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Open Access Publications from the University of California

The hidden structure of human enamel.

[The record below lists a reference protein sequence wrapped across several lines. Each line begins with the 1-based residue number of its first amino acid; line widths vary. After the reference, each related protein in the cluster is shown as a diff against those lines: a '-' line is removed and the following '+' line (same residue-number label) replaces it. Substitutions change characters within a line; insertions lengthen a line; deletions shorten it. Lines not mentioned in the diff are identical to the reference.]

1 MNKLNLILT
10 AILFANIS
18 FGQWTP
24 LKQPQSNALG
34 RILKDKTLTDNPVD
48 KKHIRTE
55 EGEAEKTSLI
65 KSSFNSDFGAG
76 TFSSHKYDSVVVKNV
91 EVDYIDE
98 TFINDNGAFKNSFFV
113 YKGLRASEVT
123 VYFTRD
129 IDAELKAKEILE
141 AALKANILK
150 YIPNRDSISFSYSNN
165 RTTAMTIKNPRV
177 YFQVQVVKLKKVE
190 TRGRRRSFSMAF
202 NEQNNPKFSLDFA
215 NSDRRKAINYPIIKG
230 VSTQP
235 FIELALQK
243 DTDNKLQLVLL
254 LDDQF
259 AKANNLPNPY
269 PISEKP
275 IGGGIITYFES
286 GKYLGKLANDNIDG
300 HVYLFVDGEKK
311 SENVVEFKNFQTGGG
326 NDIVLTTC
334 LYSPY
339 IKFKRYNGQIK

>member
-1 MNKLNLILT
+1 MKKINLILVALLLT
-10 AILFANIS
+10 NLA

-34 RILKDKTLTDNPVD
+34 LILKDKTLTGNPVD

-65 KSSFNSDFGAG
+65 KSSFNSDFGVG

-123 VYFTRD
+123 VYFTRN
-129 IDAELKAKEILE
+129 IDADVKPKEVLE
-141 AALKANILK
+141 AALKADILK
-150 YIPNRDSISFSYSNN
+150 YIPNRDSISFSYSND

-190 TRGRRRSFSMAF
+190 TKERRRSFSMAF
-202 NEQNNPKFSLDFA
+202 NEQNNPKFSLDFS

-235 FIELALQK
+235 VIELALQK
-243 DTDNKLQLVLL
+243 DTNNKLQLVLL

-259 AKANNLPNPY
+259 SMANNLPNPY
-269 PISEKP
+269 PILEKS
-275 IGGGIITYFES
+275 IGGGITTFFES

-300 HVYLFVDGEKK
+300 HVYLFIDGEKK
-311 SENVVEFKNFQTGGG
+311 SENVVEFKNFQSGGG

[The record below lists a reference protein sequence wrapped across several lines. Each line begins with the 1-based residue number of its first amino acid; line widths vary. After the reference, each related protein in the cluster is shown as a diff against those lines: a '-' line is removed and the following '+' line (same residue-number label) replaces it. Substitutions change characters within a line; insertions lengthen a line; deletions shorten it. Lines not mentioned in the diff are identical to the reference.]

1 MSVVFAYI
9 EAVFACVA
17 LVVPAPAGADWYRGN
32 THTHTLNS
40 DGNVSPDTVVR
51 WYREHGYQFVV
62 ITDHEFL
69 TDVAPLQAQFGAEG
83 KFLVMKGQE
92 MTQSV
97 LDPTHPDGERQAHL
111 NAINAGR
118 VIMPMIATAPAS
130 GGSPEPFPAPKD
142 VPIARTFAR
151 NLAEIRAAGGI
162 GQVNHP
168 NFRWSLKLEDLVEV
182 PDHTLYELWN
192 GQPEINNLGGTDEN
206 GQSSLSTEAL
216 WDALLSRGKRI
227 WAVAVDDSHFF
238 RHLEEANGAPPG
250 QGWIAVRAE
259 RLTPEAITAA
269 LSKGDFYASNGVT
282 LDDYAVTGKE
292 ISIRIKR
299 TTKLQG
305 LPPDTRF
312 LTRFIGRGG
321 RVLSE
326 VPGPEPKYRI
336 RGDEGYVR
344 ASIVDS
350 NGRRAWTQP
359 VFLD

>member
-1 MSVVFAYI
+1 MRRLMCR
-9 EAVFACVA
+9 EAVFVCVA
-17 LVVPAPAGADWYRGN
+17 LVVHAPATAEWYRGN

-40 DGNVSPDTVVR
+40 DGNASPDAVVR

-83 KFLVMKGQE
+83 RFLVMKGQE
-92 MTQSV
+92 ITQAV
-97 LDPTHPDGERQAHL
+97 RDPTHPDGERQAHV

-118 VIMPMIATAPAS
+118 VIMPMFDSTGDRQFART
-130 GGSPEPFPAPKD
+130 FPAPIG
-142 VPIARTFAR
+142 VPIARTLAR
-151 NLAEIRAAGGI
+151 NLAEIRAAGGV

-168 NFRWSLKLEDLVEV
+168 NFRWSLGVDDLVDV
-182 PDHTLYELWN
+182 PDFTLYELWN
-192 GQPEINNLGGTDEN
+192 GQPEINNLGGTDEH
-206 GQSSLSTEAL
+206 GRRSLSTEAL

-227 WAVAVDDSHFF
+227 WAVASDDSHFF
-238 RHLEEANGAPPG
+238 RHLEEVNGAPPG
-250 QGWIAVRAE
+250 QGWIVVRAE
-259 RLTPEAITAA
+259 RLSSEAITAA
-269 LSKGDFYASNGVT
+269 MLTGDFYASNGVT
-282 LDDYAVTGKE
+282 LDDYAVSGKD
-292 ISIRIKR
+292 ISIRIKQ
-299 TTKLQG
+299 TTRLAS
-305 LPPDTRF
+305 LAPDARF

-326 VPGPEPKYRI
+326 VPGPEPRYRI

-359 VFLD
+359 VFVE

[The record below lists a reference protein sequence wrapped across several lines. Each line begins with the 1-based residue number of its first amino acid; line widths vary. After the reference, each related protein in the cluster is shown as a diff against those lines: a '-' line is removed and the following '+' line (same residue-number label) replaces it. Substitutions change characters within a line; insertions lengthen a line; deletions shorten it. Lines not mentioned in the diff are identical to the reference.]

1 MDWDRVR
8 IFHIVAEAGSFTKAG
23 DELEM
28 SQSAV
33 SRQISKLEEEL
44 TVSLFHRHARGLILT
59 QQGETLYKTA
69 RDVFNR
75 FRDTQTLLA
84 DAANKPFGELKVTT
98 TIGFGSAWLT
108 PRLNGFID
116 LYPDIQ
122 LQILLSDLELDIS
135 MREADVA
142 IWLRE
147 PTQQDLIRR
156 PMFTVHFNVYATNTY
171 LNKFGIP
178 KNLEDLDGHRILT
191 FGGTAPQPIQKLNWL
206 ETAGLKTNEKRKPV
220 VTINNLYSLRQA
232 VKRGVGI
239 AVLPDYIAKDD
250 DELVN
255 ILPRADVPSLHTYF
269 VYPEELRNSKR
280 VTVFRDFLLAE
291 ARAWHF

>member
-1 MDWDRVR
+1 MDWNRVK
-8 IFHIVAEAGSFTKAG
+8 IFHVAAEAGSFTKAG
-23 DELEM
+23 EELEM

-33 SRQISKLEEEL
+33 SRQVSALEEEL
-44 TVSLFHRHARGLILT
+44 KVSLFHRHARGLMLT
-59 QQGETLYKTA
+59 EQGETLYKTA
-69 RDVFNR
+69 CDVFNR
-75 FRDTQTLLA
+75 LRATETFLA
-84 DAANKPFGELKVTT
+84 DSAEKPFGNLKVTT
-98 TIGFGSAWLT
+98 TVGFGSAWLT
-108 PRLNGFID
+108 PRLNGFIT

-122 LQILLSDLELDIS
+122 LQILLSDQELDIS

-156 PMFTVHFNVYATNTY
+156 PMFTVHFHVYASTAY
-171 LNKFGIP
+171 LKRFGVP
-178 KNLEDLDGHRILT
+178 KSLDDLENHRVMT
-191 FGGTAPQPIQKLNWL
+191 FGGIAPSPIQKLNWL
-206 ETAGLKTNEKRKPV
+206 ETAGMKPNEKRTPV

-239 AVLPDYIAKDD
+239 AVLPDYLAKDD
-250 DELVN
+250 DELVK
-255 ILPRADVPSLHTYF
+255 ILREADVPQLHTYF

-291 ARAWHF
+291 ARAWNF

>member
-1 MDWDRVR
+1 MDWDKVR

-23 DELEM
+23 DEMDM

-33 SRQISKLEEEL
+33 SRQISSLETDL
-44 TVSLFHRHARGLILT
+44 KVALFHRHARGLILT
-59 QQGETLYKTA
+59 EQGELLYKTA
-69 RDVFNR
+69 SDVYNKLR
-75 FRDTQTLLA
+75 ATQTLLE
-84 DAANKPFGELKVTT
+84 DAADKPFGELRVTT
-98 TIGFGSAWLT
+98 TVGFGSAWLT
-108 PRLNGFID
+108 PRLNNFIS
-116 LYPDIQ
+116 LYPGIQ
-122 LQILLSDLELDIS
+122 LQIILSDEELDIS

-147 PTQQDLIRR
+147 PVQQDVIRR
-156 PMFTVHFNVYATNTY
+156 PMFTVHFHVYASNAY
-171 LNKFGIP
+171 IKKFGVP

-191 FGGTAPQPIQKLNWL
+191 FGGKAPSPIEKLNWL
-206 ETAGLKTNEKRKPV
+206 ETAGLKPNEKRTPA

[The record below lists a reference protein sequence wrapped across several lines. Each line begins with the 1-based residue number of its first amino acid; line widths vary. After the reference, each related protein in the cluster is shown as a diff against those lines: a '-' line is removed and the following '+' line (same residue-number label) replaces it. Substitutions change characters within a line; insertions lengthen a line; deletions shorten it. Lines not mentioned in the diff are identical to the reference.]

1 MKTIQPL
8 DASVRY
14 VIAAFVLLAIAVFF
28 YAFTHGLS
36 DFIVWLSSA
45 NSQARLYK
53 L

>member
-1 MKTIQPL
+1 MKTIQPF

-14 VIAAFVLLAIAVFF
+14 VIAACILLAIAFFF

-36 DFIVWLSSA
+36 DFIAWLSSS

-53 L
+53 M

Enamel is the hardest and most resilient tissue in the human body. Enamel includes morphologically aligned, parallel, ∼50 nm wide, microns-long nanocrystals, bundled either into 5-μm-wide rods or their space-filling interrod. The orientation of enamel crystals, however, is poorly understood. Here we show that the crystalline c-axes are homogenously oriented in interrod crystals across most of the enamel layer thickness. Within each rod crystals are not co-oriented with one another or with the long axis of the rod, as previously assumed: the c-axes of adjacent nanocrystals are most frequently mis-oriented by 1°-30°, and this orientation within each rod gradually changes, with an overall angle spread that is never zero, but varies between 30°-90° within one rod. Molecular dynamics simulations demonstrate that the observed mis-orientations of adjacent crystals induce crack deflection. This toughening mechanism contributes to the unique resilience of enamel, which lasts a lifetime under extreme physical and chemical challenges.

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